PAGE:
Finally in Ps. 95 the psalmist starts out with, “O come, let us sing unto the Lord”, and then, “for the Lord is a great God”, then he descends into creation and says: “The sea is His and He made it, His hands formed the dry land” and after this he says: “O come let us worship, let us kneel before the Lord our Maker.”

Sundry Requirements.

If therefore we shall have schools where the might; works of God are reverently inspected, we need school where His works are inspected in the light of Scripture. We know nothing but what God has revealed unto us in His Word. In His Word His works are interpreted. How then shall we imagine to have Christian instruction in public schools? But likewise how shall we have Christian instruction in Christian schools unless they found their instruction upon the Holy Scriptures? Whether it be in geography, history, science or whatever, it must continually be a reverent inspection of God’s works with a call to fall down and worship Him that sitteth upon the throne. But just therefore, behind the Christian instruction must lay a sound interpretation of Scripture. If not, the connection between God and His works is distorted. Besides, God does not want to be worshipped in any other way than He has commanded in His Word.

In the second place we must have teachers who themselves have the true fear of God in their heart and confess Him for what He has revealed of Himself in His Word. If they shall reverently inspect God’ mighty works, they must possess reverence. And certainly it is true here, that the fear of God is the beginning of wisdom. It is lamentable how poorly equipped sometimes our teachers are when it comes to these things. Too much I fear people have said that ministers need course in theology, but teachers need courses in normal training. If a teacher shall reverently inspect God’s might; works he must be well versed in the true doctrine of Scripture in order that he can rightly interpret God’ works.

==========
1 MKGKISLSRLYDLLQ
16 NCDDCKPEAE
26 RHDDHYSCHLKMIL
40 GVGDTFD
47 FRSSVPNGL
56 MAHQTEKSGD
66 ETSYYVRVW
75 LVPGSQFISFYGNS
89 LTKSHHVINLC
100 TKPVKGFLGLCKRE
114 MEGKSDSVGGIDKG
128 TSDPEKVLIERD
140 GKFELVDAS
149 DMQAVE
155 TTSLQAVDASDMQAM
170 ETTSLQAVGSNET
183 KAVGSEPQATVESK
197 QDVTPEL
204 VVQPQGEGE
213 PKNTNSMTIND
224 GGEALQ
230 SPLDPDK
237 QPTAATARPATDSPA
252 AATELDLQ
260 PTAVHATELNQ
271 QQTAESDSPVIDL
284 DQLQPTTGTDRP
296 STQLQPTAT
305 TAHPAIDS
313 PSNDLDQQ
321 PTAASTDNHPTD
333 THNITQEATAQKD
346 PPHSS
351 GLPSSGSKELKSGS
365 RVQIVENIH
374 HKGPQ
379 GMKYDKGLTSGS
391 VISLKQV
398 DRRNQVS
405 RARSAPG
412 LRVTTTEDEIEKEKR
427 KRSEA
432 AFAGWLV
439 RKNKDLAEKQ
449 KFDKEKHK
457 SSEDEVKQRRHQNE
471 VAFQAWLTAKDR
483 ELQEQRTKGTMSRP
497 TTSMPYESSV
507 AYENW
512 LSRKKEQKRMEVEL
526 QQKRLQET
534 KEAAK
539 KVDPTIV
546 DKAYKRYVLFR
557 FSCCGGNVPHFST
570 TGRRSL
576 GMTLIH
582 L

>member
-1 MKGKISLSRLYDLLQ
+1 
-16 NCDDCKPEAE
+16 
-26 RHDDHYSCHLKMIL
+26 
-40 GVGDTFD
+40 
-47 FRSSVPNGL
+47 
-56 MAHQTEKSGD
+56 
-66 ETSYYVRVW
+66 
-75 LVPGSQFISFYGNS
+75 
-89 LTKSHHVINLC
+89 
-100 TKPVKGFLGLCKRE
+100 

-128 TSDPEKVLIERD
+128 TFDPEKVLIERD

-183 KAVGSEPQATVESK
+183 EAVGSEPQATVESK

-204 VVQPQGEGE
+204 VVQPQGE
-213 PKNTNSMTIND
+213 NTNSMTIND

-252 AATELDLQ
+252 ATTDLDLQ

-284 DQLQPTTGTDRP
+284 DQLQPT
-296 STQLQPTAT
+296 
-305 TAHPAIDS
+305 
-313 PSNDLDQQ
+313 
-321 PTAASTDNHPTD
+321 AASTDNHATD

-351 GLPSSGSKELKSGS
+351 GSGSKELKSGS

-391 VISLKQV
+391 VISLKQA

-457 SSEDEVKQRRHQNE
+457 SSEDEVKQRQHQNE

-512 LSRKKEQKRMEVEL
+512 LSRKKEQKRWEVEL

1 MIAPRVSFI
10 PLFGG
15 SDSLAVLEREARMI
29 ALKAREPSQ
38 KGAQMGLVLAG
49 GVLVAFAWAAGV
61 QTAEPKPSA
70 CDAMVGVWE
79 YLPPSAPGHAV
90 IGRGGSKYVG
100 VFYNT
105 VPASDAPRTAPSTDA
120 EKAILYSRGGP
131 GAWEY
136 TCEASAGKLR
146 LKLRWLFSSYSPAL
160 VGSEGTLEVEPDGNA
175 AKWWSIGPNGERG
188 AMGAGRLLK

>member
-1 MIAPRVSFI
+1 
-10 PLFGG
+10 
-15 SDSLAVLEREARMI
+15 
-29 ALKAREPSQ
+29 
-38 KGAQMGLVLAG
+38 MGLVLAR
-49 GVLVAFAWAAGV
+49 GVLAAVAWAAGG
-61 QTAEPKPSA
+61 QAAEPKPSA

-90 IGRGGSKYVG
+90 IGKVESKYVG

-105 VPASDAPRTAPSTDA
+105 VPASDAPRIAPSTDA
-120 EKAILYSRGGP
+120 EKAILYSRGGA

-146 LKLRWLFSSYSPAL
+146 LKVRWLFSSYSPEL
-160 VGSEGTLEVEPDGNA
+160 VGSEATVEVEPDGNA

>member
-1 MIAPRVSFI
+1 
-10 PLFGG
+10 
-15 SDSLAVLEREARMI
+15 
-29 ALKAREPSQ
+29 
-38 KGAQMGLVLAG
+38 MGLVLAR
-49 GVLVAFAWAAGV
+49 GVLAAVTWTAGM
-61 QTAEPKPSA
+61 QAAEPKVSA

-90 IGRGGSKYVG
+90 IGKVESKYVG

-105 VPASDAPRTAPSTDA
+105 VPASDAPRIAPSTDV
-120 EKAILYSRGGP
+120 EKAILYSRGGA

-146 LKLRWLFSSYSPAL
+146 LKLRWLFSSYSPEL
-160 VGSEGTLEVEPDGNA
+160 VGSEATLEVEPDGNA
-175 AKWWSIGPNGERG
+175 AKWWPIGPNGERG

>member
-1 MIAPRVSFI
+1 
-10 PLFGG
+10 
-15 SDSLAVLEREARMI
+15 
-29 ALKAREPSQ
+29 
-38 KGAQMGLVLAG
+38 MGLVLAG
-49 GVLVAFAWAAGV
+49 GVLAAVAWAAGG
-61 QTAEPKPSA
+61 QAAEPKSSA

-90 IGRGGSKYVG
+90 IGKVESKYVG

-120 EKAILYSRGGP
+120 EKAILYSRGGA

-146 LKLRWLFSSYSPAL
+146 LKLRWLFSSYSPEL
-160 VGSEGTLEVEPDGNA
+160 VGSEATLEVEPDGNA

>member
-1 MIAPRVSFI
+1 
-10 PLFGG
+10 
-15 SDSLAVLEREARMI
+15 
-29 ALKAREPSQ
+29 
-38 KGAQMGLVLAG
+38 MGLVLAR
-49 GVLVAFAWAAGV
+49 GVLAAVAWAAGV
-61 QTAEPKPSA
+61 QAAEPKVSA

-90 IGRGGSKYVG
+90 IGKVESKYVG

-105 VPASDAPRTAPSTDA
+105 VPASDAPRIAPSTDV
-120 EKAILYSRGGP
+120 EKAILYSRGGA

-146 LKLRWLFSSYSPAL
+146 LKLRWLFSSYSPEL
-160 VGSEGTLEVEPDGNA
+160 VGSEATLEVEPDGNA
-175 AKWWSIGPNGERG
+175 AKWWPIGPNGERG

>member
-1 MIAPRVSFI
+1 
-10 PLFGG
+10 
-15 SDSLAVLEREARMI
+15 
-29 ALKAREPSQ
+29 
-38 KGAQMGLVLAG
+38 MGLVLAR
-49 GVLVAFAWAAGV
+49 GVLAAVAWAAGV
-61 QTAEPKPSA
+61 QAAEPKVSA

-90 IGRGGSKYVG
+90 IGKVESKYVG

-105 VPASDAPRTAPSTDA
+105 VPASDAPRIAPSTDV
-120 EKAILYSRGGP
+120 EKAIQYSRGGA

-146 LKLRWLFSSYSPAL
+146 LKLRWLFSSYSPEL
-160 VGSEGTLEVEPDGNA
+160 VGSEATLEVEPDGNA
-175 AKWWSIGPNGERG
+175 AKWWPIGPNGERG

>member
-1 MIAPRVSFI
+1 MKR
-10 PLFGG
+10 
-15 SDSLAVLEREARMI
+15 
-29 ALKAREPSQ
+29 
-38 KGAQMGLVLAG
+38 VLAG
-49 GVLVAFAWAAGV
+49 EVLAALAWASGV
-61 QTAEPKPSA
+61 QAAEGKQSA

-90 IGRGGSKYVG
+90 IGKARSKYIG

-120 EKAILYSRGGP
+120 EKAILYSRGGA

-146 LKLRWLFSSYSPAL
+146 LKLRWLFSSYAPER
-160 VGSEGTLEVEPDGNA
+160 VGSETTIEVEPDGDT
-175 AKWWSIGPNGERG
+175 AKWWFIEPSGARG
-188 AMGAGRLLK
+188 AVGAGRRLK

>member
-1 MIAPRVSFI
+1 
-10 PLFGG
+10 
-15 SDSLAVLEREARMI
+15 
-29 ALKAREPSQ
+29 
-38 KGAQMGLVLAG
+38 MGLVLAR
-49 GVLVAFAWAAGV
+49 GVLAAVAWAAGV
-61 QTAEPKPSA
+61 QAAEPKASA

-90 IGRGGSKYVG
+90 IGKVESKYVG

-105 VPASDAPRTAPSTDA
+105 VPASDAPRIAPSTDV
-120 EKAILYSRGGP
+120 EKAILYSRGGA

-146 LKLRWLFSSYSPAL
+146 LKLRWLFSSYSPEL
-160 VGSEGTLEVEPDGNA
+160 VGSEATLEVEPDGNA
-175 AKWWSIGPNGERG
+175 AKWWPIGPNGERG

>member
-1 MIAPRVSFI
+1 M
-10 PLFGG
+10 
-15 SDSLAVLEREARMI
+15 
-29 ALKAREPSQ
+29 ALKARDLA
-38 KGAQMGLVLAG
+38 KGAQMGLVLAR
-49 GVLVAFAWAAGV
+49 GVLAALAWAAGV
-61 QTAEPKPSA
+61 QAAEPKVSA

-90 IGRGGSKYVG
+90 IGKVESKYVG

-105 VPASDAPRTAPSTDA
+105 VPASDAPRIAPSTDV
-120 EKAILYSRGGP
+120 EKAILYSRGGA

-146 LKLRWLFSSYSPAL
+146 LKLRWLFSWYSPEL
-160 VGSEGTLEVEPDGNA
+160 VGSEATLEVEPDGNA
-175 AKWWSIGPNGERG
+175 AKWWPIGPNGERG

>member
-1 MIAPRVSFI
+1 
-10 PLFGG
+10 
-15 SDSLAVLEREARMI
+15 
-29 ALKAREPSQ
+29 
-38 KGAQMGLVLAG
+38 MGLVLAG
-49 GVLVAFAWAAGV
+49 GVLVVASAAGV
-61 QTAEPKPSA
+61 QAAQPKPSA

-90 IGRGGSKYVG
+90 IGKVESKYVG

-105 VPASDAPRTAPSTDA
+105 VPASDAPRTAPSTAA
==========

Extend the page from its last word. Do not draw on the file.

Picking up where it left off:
Further, if we shall have such a school and such teaching it stands to reason that the school board has a high calling. Naturally the parents themselves do all in their power to obtain a God-centered instruction in the school. But the School Board is chosen to watch over these things and is directly responsible that such instruction be given. How much of the time of an evening’s meeting is taken up by these most important matters? So often the finances, the new building project, the next drive, how to get the bus repaired, etc., take; up almost all the time. Monthly reports are often neglected or lightly skipped over. Certainly the School Boards have to see to it that the instruction given in the school is God-centered.

No amount of Christian instruction however can lead the wicked to worship God. For in his heart hates God. But in the generation of the Covenant the “man of God” is present, even though at present he appears as a little child upon the school benches. The little one is the “man of God”, as yet undeveloped. In his heart is the grace of God.

He grows in grace as he is instructed concerning God. And his instruction is the means whereby he develops into one who worships God, fit for every good work. There is also a man of sin in our generations. He also must receive this God-centered instruction. He must also be taught God’s mighty works and be called to worship God, the which, when he refuses to do, reveals himself as truly profane.

The essence then of Christian instruction is that it is a process in which we reverently inspect God’s mighty works in His universe, and are thereby continually called to fall down and worship Him that sitteth upon the throne.

(to be continued)